- Mar 24, 2005
While I understand what you're saying, I'll also point out that gravity indicates a "down" direction right here in the 3-D world we experience.Up and down are just subjective ways of visualizing the pinching and stretching of spacetime.
If there were such a thing, up and down would be along a fourth dimensional axis.
But I think it a mistake to confuse the common visualization (model) of spacetime with the reality. The math is where it's at, but I have not messed around with tensors since grad school, so that's not happening.
So, what construct would indicate to us an "upward" direction?
The "stretching" of spacetime you mention is called positive curvature. It makes a "saddle shaped" universe at its basis, like a stack of infinitely large Pringles chips. Each chip being a 2-d representation of a moment.
There is no antigravity associated with that kind of curvature in any cosmological theory. Maybe because there is no construct that causes it. There's nothing to be forced "up" from.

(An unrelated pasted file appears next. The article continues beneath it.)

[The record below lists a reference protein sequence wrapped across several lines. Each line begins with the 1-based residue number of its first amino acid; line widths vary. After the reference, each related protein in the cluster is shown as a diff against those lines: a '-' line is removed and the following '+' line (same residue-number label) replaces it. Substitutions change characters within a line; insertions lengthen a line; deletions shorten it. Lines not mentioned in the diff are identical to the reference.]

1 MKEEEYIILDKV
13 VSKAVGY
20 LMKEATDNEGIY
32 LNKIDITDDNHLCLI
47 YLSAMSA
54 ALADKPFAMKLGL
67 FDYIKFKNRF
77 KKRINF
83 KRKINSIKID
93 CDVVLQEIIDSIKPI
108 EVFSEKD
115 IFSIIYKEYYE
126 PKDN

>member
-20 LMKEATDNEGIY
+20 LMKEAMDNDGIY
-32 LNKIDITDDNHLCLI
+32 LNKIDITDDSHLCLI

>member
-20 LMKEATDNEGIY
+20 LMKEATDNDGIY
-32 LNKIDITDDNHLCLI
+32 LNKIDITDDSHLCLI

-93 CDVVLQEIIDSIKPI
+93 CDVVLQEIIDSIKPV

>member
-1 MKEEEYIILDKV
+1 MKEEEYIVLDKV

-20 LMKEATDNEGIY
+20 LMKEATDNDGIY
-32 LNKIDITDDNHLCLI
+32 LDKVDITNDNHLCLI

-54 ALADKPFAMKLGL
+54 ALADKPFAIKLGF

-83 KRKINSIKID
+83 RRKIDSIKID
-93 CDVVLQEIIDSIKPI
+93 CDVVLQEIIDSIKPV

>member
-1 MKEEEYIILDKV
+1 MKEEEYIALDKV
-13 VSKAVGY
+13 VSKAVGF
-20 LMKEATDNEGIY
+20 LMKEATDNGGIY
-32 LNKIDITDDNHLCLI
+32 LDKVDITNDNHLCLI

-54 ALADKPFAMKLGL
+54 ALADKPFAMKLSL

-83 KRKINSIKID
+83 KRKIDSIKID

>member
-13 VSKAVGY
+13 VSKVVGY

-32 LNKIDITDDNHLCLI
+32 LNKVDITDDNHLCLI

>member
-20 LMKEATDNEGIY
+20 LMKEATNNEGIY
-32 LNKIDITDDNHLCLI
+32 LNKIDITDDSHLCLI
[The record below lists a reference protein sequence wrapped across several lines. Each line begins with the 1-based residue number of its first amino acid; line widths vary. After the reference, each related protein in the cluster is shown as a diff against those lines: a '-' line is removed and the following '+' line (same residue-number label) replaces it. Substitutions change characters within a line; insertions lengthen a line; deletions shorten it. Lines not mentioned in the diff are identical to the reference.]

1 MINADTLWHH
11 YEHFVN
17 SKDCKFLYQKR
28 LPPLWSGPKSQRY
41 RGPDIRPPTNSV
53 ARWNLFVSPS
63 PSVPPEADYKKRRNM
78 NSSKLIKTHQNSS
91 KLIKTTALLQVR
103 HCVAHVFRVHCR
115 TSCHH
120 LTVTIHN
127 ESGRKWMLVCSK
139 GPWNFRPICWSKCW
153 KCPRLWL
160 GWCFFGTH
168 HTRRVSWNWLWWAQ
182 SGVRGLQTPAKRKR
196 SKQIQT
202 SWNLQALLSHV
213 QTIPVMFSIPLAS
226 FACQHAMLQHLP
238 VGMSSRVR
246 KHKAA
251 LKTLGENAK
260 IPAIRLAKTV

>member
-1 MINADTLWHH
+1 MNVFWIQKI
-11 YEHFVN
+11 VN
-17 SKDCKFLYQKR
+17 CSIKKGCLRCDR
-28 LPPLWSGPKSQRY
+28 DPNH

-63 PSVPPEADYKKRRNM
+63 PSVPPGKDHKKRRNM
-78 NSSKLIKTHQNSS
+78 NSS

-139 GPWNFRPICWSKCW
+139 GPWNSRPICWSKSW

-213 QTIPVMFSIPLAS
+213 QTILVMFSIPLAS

The negative curvature caused by mass is relative. For example (according to General Relativity,) if the Moon could think, it would think it was traveling in a straight line. A pair of observers moving on parallel routes through a positively curved space would find they are getting farther apart, even though they are both traveling in straight lines. Maybe you could translate that as a force separating them, but they (like the Moon) would not experience that force themselves. Just the force required to keep their courses parallel.
I suppose you could think of this constant separation of the two courses (and the constant need for correction) as antigravity, but, given that the positive curvature is not caused by a thing, the idea is useless for any practical application.